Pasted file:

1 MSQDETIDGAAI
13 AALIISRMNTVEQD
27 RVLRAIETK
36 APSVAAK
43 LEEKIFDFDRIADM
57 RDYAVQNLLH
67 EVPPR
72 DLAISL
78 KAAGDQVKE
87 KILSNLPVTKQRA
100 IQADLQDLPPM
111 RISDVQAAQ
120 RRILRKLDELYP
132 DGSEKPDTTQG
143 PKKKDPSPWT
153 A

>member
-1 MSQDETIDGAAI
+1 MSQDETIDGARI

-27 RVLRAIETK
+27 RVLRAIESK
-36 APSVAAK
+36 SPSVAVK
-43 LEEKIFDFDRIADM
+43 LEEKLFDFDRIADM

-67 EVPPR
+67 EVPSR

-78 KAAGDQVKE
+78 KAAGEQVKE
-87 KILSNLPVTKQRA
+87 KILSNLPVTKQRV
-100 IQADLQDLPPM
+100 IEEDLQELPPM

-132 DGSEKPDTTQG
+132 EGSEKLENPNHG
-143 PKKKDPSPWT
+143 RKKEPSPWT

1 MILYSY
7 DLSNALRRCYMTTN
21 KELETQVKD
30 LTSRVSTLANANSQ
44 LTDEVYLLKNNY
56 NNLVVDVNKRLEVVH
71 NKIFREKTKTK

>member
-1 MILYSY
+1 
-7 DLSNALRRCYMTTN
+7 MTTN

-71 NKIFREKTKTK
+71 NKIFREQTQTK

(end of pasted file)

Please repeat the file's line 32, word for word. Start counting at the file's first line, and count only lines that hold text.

-100 IQADLQDLPPM